If you're a contrarian investor, there's a pretty good chance you're taking a hard look at the master limited partnership sector right now. You aren't alone. A couple of the best investors in the business have been buying some MLPs.
When an entire sector is as beaten-down as MLPs, a good approach is to spread your bet across many companies in the sector by purchasing an ETF. That way you don't take on as much company-specific risk, but you still get to profit from a rebound.
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After learning some of the issues with owning MLP ETFs, you probably will want to reconsider.
Beating the market is hard enough with a 5.49% haircut off the top
The Alerian MLP Exchange Traded Fund (NYSEMKT: AMLP) markets itself as delivering exposure to the Alerian MLP Infrastructure Index, a capped, float-adjusted, capitalization-weighted composite of energy infrastructure MLPs that earn the majority of their cash flow from the transportation, storage, and processing of energy commodities.
Whew. You need to take a breath after that sentence.
As of Feb. 25, 2016, here are the MLPs that the Alerian MLP ETF held:
I wouldn't mind owning those particular MLPs at those weightings for the next two years. I would mind owning them through this ETF, though.
The appeal of the MLP structure is its tax benefit. It eliminates double taxation. For a normal corporation, profits are taxed first at the corporate level and then again at the personal level if an individual shareholder receives a dividend. MLPs are considered to be "pass through" vehicles that can let their income flow through to shareholders untaxed. Therefore, the profits are only taxed at the individual shareholder level. The MLP itself does not pay income tax.
That tax benefit doesn't exist when the MLP is owned by an ETF, which is not an individual but instead a corporation itself. When a corporation receives a distribution from an MLP, it is required to paycorporate income taxes, typically 35%.Then after paying those taxes, any distribution from the ETF to its shareholder is taxed again as a regular dividend.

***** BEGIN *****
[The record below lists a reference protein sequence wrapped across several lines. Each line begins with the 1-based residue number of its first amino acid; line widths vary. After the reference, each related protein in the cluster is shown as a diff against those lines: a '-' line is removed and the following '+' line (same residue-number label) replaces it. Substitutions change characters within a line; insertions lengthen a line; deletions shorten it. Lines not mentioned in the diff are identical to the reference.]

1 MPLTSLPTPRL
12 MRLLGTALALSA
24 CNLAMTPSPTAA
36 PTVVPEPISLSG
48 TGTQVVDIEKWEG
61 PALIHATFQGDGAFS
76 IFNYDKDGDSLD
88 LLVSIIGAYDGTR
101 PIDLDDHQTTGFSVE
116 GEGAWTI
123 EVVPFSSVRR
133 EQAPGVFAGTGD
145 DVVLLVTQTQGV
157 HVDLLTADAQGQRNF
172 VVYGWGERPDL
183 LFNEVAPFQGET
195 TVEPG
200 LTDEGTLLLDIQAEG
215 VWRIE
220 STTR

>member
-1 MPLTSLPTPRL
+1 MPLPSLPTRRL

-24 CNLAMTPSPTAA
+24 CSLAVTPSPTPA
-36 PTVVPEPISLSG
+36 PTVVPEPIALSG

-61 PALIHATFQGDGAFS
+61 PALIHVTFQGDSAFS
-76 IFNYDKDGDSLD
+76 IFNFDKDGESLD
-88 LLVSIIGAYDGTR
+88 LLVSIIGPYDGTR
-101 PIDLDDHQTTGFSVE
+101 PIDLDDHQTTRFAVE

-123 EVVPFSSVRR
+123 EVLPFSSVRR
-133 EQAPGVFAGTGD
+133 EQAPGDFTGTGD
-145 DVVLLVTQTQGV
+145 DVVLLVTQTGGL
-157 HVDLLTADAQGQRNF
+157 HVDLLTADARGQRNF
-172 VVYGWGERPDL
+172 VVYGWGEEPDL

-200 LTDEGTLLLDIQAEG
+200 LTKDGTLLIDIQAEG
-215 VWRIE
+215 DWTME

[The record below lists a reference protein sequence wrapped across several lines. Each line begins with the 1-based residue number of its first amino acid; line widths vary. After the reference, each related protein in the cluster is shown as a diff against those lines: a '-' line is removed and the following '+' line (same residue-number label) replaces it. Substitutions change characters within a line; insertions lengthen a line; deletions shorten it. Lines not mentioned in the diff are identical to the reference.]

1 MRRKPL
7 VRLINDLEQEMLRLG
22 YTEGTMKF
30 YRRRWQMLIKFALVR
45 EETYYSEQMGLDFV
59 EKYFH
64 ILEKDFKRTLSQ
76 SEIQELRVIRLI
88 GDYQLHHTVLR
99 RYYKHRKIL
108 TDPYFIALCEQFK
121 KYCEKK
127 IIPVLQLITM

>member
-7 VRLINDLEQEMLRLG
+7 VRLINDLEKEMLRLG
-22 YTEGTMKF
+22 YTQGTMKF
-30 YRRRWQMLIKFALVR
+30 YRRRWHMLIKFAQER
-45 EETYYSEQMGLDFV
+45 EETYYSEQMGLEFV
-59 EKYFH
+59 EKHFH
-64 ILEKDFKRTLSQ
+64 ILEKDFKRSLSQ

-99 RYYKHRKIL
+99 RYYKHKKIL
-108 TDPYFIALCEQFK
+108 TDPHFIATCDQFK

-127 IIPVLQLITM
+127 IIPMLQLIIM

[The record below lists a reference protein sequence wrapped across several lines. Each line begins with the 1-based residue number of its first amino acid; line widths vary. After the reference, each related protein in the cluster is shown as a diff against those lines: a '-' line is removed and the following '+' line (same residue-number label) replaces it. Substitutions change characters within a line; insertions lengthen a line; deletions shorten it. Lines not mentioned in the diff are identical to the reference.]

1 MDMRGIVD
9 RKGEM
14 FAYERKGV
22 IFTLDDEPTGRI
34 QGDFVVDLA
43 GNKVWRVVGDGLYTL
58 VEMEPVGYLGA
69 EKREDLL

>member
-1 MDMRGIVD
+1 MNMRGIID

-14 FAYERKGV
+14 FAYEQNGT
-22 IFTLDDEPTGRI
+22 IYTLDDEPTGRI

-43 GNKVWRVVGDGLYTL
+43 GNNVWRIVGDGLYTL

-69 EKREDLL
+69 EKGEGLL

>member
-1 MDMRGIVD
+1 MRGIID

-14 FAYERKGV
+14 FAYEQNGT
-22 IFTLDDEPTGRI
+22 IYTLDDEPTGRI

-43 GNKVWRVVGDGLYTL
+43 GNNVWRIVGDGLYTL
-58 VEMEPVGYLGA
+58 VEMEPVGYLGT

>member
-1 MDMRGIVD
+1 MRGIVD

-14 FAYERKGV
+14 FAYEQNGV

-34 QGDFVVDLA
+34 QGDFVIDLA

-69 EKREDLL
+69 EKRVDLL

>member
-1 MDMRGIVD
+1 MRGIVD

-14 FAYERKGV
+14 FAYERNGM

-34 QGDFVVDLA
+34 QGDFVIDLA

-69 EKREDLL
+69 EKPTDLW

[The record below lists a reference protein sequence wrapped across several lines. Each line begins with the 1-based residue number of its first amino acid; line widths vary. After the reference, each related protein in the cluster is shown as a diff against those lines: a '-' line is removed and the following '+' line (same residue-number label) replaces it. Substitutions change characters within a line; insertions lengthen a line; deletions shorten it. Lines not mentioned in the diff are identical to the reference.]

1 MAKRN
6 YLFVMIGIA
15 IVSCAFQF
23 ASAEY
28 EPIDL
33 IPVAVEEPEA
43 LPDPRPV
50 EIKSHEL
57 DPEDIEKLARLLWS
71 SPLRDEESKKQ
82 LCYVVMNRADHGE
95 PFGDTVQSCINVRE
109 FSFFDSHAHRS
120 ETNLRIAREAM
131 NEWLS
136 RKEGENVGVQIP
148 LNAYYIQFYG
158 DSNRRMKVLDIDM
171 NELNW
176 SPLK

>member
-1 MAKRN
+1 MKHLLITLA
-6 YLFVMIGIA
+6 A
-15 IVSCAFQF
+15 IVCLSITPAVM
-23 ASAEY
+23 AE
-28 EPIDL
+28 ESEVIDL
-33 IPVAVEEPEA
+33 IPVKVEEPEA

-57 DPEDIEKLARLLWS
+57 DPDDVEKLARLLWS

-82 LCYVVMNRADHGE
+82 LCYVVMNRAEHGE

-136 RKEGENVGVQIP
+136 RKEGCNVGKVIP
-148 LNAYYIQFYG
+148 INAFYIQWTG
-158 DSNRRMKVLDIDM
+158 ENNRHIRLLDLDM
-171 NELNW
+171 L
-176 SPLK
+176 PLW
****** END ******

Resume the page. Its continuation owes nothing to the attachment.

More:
An ETF could choose to keep the status of investment-company and thereby be a pass-through entity. However, if it did it would be required to issue K-1s which would eliminate the appeal of the ETF to investors.
Because of the tax rules for MLPs, owning an ETF is not a great option. Investors would be far better off owning a basket of MLPs directly than they would be owning an MLP ETF.
You've Gotta Read The Fine Print
If you own the MLPs through the ETF, you're losing 35% of the yield you could receive by owning the same MLPs directly. Investors are surprisingly blind to this, because the tax at the ETF level shows up as part of the expense ratio, not as a reduction in the ETF's yield. That's why AMLP's expense ratio is a whopping 5.43%.
Investing is hard enough. By giving away over 5% off the top, it becomes that much harder. The bottom line is that if you want to own a basket of MLPs, you're going to want to own them directly and not through an ETF.
The article MLPs Might Be Cheap, but This MLP ETF Is One to Avoid originally appeared on Fool.com.
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